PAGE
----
By Alex Taylor, Wayne Hennessy-Barrett
This post, the first of two on pilot assessments for digital credit standards, features a Q & A with 4G Capital CEO Wayne Hennessy-Barrett.
Digital lending has the potential to close the credit demand gap for unbanked, low-income customers, but the rapid growth of the sector has raised consumer protection concerns.
In Kenya alone, a leading testing ground for the digital credit sector, there are more than 50 providers and an estimated one in four Kenyans have taken a digital loan. With mobile phone ownership saturating developing markets, we can anticipate similar acceleration in the digital lending space globally.
Recent findings have generated debate over whether or not these new products are translating into real benefits for base of the pyramid consumers. Demand is rising from investors, regulators, and providers for ways to demonstrate responsible practices in digital lending.
To fill the gap, the Smart Campaign has undertaken research to better understand risks and benchmarks for responsible digital financials services. In partnership with MFR, we’re working with providers to conduct field assessments that identify best practices and help us to determine where to set the bar for responsible behavior. These field assessments, industry research, and engagement with DFS providers in Smart’s Fintech Protects Community of Practice will lead to standards for responsible digital credit that are sustainable for the industry while keeping client needs as the central focus.
4G Capital, a digital MSME lender in East Africa and a member of Fintech Protects, recently partnered with the Smart Campaign to conduct a field assessment. We asked 4G Capital CEO Wayne Hennessy-Barrett for his take on responsible digital lending and the value of industry standards for consumer protection.
Q: Tell us about the origins of 4G Capital and its products.
WHB: We began operations in Kenya in 2013, starting with microloans for enterprises using only mobile money. As our relationship with our customers grew, we began informal coaching and mentoring of clients to improve their performance. This evolved quite quickly into a program of enterprise-skills trainings packaged with each loan. We now have a number of different working-capital credit products which are the right size and timed according to the specific needs of the business user, and we’re also scaling with partners to reach tens of thousands of new clients each month.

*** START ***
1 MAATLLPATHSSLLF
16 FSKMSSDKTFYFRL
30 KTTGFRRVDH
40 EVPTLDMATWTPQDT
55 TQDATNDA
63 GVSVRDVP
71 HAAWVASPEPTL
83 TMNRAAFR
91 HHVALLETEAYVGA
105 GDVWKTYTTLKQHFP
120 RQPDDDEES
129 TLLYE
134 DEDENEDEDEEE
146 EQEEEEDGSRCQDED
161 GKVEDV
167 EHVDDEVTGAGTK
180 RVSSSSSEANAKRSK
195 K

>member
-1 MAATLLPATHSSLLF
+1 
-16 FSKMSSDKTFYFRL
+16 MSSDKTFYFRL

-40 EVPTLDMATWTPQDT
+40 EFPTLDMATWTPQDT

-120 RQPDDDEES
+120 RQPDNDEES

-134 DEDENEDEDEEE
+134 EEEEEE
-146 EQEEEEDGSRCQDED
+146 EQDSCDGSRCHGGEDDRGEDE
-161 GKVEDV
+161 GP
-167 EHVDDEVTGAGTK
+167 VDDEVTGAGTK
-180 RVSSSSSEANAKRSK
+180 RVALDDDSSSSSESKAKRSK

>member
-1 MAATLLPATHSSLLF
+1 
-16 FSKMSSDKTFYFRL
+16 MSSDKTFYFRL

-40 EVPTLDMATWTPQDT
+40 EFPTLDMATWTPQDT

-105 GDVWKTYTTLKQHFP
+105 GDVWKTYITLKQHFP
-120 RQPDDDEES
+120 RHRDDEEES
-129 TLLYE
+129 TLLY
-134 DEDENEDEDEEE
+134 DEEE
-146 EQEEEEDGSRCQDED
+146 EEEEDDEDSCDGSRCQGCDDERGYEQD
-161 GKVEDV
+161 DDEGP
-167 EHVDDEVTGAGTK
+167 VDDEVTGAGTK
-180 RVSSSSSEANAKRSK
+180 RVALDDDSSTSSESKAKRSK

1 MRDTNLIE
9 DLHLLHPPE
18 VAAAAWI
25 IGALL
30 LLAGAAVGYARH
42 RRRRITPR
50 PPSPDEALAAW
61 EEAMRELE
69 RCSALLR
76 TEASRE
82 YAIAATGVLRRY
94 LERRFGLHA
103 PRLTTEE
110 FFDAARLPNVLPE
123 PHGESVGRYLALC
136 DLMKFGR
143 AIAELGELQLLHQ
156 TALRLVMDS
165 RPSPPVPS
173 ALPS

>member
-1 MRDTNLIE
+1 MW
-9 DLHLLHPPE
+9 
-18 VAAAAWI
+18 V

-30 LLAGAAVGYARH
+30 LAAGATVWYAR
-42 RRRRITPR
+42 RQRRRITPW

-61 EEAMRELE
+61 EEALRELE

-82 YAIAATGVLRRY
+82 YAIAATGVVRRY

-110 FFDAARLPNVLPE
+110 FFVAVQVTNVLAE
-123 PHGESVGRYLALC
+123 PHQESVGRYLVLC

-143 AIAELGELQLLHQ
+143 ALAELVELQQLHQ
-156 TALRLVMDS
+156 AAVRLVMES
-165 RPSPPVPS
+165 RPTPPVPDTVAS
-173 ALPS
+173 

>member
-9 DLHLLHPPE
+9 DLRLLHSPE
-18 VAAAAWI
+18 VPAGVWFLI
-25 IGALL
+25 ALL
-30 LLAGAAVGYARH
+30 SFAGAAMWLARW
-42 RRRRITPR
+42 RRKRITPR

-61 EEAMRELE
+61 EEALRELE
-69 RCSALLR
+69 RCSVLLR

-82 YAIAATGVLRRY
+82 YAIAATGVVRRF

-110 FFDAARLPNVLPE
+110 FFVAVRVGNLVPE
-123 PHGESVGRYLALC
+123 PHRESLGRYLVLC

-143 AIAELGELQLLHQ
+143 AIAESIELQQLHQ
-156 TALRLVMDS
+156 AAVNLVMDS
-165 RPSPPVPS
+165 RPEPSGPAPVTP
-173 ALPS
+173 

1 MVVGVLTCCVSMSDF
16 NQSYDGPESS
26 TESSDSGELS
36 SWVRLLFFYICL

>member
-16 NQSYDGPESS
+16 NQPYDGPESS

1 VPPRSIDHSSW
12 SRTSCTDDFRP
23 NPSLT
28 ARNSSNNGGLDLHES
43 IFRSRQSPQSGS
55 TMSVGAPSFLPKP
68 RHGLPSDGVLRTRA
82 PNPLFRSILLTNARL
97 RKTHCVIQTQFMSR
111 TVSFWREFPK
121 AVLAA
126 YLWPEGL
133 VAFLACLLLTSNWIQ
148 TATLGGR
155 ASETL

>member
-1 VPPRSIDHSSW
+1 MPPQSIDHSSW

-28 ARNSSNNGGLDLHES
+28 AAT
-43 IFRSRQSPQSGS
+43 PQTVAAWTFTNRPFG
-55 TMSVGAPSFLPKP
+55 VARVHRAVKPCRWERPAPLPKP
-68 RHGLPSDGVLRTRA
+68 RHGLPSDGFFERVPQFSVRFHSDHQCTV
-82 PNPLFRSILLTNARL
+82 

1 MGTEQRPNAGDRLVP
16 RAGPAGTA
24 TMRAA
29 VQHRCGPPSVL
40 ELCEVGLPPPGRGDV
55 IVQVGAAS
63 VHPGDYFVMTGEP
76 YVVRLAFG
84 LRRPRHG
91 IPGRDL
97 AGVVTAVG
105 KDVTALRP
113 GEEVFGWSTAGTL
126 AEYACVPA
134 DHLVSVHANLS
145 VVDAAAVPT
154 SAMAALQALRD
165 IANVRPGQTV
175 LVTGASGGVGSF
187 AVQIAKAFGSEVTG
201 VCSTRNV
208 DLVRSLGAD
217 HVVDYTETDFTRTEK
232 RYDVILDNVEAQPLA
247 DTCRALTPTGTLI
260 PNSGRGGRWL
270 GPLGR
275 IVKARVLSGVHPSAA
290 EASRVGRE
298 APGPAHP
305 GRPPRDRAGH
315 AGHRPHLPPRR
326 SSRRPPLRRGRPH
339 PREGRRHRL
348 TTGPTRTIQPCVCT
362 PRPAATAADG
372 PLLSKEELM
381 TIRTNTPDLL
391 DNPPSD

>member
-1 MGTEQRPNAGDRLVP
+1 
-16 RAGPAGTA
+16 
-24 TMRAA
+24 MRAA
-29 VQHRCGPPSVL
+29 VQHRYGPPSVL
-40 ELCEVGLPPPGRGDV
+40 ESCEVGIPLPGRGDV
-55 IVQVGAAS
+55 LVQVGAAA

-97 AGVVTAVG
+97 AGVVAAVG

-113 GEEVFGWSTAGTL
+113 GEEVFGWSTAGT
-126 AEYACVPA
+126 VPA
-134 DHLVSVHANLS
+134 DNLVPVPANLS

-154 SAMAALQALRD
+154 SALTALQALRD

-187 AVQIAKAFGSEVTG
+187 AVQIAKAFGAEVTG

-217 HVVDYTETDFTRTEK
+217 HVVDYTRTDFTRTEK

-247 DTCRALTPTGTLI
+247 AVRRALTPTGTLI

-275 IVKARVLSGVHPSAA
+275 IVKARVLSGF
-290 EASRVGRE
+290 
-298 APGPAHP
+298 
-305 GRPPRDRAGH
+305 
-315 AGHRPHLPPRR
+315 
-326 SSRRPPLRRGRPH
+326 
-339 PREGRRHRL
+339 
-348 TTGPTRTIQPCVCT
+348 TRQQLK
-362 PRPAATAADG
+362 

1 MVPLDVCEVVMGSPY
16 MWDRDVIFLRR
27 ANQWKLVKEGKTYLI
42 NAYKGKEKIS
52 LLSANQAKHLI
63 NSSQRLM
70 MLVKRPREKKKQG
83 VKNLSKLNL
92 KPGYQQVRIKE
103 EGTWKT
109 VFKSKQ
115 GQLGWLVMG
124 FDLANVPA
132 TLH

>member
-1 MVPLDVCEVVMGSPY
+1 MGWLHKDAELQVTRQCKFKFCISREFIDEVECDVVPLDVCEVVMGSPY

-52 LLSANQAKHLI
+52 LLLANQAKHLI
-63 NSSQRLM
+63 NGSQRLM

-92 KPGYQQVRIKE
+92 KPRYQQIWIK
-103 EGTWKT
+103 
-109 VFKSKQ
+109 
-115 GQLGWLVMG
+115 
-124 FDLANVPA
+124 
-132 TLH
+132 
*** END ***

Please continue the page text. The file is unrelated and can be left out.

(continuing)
Q: What was your motivation for joining Fintech Protects and inviting the Smart Campaign to work with 4G in a field assessment of responsible practices?
WHB: We have always been a mission-driven business. As a fintech lender, Fintech Protects was the perfect forum to share our experiences and learn from others to find ways to close the finance gap, which leaves so many businesses and families excluded.
The field assessment was a rigorous, end-to-end audit of whether we were able to ‘walk the talk.’ It is nearly impossible to self-assess with the right level of accuracy. Either you’re too hard on yourself, or you get distracted by successes and don’t zero in on the things that need to be fixed.
Q: What did the field assessment confirm about your business? What surprised you?
WHB: I was delighted, but not surprised, by the level of professionalism and rigor exercised by Smart and MFR. It was encouraging to get positive feedback on the positive customer outcomes we continue to see consistently – that really is the most important thing that we need to reinforce and protect.
Q: How do you think about scale and growth of your business in the context of a blended high-touch/high-tech model?
WHB: Accounting for inflation, forex risk and future value of money, this is the $64 Billion Question!
We need to scale to reach more excluded people, catalyze more value chain growth, and, of course, grow our own business. Our transformation program (which is a continuously evolving cycle) sees our AI and technology developing to continue to improve predictive underwriting to further deliver value to our clients as part of supporting their overall financial health. This should free our people to really focus and excel at what they’re good at: relationships, customer care, and contributing their own experience and knowledge to help us evolve with our clients’ needs.
Q: Of all the areas that the Client Protection Principles cover, what do you think will be the single most important issue digital lenders must contend with over the next five years?
WHB: It has to be data protection. There are a ton of fintech lenders who are trying to do good things at the moment, but where data can sometimes be gathered in a way clients, if fully aware, would find really intrusive. We need to reset the conversation about data and the way businesses conduct themselves so that even the most remote and excluded have digital self-sovereignty and power over their own data.
Q: How do the client protection standards provide value to you as a business?
WHB: Happy clients = happy business. It really is that simple.
This was originally posted on CFI’s website.